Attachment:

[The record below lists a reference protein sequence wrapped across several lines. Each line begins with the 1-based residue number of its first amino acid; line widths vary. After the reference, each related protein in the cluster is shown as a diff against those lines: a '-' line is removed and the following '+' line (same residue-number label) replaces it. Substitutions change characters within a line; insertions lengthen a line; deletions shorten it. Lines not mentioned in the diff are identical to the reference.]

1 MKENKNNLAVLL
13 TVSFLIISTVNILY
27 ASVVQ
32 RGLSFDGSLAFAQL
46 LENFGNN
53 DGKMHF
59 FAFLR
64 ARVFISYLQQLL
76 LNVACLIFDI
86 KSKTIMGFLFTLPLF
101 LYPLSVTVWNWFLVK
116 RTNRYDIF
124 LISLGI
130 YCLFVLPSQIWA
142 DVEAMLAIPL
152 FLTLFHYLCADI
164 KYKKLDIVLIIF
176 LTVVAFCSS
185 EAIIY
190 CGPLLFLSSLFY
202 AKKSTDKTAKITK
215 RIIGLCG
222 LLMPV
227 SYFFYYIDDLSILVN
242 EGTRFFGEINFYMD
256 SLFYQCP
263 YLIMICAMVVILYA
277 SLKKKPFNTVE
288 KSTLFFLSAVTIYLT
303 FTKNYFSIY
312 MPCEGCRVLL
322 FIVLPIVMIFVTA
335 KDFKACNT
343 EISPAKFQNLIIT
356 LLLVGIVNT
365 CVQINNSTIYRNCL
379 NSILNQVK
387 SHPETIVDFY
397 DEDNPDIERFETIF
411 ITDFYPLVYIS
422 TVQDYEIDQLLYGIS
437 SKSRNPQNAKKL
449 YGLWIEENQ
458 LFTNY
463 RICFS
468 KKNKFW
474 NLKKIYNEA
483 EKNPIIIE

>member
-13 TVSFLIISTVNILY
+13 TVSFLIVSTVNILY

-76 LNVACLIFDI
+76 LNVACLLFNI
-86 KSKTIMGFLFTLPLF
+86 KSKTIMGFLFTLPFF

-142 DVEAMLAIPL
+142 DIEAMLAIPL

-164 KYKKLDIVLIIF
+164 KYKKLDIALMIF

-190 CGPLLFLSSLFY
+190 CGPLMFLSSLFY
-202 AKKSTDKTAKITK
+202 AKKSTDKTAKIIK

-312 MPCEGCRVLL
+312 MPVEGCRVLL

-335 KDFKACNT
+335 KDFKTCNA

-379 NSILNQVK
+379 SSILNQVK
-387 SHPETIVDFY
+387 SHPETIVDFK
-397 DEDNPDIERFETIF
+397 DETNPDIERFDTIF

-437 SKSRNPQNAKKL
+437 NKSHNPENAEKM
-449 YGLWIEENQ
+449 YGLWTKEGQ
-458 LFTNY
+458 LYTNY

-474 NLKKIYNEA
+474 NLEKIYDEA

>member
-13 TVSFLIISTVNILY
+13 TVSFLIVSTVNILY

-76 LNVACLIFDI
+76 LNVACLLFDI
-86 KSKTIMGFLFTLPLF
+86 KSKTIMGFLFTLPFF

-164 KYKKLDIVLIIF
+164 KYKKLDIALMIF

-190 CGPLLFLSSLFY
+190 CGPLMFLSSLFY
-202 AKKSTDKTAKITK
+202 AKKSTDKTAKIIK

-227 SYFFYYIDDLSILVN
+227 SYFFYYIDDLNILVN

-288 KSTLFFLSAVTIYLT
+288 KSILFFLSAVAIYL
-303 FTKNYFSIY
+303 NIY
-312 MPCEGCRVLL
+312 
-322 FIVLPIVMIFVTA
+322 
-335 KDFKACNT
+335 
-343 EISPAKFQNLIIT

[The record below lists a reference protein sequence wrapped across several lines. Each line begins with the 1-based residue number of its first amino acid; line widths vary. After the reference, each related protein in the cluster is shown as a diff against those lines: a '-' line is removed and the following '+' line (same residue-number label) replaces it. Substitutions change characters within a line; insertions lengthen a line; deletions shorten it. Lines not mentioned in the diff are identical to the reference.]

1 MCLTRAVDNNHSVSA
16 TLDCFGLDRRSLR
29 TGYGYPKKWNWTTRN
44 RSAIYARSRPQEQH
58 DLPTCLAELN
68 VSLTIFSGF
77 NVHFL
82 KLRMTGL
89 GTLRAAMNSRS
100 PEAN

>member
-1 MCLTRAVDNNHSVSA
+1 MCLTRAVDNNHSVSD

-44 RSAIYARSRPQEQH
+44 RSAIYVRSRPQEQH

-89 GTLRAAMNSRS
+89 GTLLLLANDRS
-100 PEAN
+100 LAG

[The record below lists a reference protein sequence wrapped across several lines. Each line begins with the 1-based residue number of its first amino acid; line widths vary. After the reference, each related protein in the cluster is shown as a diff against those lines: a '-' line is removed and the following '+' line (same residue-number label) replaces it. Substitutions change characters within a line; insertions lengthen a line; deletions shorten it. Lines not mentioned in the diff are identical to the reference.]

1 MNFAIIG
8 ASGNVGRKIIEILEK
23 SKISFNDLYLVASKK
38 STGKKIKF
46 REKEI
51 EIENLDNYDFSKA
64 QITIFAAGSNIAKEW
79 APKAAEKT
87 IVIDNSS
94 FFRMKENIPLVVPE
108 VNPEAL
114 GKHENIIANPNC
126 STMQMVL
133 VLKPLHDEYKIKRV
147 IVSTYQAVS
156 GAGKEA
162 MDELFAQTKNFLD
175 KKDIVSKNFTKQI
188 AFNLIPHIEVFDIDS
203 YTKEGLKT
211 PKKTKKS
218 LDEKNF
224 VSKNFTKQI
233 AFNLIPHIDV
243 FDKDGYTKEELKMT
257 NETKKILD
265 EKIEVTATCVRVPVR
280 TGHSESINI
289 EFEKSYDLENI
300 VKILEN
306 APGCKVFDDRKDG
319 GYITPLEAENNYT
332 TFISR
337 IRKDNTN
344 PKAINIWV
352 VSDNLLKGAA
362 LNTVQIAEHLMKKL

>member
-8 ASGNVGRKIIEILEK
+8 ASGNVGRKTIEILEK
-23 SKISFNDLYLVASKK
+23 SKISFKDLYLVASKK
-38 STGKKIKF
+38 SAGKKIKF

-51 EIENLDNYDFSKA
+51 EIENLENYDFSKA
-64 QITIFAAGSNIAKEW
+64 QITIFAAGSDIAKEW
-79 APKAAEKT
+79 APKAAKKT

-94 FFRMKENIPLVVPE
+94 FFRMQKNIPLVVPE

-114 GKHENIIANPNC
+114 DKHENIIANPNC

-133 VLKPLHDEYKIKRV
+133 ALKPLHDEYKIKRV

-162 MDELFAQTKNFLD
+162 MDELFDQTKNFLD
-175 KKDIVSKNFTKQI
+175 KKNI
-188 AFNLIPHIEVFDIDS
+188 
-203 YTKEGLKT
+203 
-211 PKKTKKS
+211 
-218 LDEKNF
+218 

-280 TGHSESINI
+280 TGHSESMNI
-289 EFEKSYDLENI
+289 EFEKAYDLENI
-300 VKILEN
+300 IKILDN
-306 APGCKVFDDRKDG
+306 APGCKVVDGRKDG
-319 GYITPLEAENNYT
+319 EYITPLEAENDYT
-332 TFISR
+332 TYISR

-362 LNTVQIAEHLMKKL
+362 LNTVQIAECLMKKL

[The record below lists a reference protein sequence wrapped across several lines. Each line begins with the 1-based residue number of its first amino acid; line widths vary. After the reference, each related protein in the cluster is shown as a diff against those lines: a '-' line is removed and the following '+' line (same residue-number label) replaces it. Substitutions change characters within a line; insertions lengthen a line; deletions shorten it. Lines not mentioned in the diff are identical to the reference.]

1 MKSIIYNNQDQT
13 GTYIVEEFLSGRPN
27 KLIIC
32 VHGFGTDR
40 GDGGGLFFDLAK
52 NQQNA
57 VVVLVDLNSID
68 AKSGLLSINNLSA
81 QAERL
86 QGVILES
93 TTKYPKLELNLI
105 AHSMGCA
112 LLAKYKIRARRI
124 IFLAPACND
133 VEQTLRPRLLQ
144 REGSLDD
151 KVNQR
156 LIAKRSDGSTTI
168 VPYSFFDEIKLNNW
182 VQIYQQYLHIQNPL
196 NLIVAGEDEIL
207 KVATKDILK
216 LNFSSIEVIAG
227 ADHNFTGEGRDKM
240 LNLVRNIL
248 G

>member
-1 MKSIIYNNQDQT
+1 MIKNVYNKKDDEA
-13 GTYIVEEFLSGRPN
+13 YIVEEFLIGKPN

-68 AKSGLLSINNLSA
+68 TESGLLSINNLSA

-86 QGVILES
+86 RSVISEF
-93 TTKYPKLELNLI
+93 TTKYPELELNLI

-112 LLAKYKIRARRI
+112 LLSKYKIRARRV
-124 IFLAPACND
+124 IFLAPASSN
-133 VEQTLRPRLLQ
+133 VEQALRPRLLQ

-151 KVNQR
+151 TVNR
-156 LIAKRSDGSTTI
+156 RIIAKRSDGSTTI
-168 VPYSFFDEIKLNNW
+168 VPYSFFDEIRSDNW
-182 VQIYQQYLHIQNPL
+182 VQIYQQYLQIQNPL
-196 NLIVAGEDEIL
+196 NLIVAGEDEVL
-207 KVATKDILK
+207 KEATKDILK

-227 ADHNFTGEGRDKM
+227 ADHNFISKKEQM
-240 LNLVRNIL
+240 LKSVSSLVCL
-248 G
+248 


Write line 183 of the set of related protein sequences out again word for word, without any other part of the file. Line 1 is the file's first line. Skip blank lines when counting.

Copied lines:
+114 DKHENIIANPNC